The author’s tendency to extend ‘fact’ about her fiction in interviews is not a new phenomenon. In 2007, the media exploded when Rowling announced Dumbledore was gay during a US book tour. She has received a mixed response about this revelation, coming under heavy criticism for not making the character’s sexuality explicit in the books themselves, and therefore not sending out a powerful or brave enough message of acceptance.

It again opens up debate about how objectively ‘true’ this revelation – or her recent hesitance on Ron and Hermione – can even be, given that these characters only exist within their narrative and there is simply no proof at the source. In black and white, Dumbledore’s sexuality is completely unaddressed, and Ron and Hermione live happily ever after with their gaggle of children.

You can certainly read into Dumbledore’s relationship with Grindelwald and pull out subtext to your heart’s content. But, likewise, fans could just as easily point at other characters and interpret as many sexual undertones as they’d like – are Seamus Finnigan and Dean Thomas more than best buds, perhaps? For that matter, what about the inseparable Crabbe and Goyle?

The question I’m posing is, are fans with other ideas completely ‘wrong’, even if the pairings judged as valid by the author, such as Dumbledore and Grindelwald, have no textual evidence? Or, in the case of Hermione and Ron, are fans wrong in the end even if they have complete textual proof? Because, let’s face it, that seems pretty ridiculous.

If Rowling always intended for Dumbledore to be gay then should this have been acknowledged and accepted within the published novels?

Admittedly, some people would argue that the writer always has absolute authority over their brainchild, that Rowling’s opinions about her characters are exhaustive because they spring from the same mind that brought us the books in the first place. But, for others, this negates the whole purpose and greatness of literature.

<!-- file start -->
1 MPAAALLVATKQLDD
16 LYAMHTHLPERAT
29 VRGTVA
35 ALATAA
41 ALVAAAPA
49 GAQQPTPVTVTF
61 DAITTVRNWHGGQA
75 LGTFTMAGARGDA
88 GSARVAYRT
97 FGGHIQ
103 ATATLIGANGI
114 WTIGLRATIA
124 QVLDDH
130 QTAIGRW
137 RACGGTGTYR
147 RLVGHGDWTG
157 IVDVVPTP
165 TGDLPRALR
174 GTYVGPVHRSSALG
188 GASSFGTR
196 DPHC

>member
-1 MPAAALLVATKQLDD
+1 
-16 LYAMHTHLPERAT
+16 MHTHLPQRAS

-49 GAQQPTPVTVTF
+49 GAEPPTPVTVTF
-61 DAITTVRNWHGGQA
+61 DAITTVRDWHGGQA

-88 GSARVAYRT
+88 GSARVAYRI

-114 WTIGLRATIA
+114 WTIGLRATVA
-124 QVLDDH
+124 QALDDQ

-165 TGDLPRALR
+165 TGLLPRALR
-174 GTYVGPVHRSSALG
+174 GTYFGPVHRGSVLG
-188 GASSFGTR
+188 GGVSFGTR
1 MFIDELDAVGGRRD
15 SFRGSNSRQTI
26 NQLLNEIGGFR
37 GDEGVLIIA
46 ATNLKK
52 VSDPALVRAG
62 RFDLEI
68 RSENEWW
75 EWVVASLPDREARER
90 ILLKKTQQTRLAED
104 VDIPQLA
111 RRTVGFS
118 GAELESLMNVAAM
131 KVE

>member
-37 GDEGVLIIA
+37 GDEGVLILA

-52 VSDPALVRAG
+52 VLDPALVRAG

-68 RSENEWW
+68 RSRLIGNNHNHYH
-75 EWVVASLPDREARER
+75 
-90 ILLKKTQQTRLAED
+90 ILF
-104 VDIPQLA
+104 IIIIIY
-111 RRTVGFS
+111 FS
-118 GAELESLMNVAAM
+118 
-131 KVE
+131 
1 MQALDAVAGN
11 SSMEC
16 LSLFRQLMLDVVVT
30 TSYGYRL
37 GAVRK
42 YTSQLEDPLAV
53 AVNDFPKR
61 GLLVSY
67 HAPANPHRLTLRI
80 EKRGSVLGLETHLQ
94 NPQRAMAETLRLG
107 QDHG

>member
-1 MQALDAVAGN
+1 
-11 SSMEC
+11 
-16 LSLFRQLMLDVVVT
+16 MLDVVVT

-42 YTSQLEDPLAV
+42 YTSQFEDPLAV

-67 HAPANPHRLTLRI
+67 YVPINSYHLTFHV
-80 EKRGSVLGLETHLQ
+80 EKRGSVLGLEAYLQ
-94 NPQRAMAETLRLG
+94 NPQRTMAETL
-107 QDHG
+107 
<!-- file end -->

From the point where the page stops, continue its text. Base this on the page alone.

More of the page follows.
The novel The Fault in Our Stars by John Green explores very relevant ideas about authorship: ‘this childish idea that the author of a novel has some special insight into the characters in the novel… it’s ridiculous. That novel was composed of scratches on a page, dear. The characters inhabiting it have no life outside of those scratches. What happened to them? They all ceased to exist the moment the novel ended.’

Green himself has repeatedly confirmed that he agrees with this concept, and believes that ‘books belong to their readers’; that ‘authors are not qualified to comment on what happens after their books have ended’; and ‘to make something up […] feels really disingenuous.’

Green is by no means alone in this view; it is one taken by a huge range of writers and theorists across time and genre. The comic book writer Stan Lee responded similarly to fan questions about his Marvel characters: ‘Whose is true love? Who should marry who? I don’t know any better than you do! These are fictional characters!’

There may be no solid answers, but I feel this attitude to literature is actually much more beautiful and inclusive than authorial absolutism. Once an author releases a book, it exists for its readers. Nobody’s interpretation is fundamentally less valid than anyone else’s, and that’s what I think makes literature exciting and worth studying. Maybe the writer would love your thoughts, maybe they would completely disagree, but I like to think that neither truly matter. And I don’t find the reminder of a character’s fictionality cynical or scornful, but liberating. Whether you fiercely support Ron and Hermione, or you think they’re a doomed match, the fun of it is that, at the end of the day, they’re fictional. Regardless of why it was written, nobody can take away from you what you see before you on the page, nor can they dictate what ‘happens’ outside of that – not even Queen Rowling.